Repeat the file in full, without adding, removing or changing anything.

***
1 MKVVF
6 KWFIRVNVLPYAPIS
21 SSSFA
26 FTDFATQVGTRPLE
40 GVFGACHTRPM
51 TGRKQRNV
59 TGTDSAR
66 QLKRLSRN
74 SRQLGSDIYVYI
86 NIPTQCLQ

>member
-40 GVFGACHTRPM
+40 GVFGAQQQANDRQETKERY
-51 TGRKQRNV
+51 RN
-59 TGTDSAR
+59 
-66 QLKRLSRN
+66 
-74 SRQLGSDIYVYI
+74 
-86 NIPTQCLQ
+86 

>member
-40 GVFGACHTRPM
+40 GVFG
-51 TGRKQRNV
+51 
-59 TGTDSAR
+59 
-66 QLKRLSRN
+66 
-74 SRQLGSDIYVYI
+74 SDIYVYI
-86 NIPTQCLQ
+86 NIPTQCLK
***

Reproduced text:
1 MKVVF
6 KWFIRVNVLPYAPIS
21 SSSFA
26 FTDFATQVGTRPLE
40 GVFGACHTRPM
51 TGRKQRNV
59 TGTDSAR
66 QLKRLSRN
74 SRQLGSDIYVYI
86 NIPTQCLQ

>member
-40 GVFGACHTRPM
+40 GVFGAQQQANDRQETKERY
-51 TGRKQRNV
+51 RN
-59 TGTDSAR
+59 
-66 QLKRLSRN
+66 
-74 SRQLGSDIYVYI
+74 
-86 NIPTQCLQ
+86 

>member
-40 GVFGACHTRPM
+40 GVFG
-51 TGRKQRNV
+51 
-59 TGTDSAR
+59 
-66 QLKRLSRN
+66 
-74 SRQLGSDIYVYI
+74 SDIYVYI
-86 NIPTQCLQ
+86 NIPTQCLK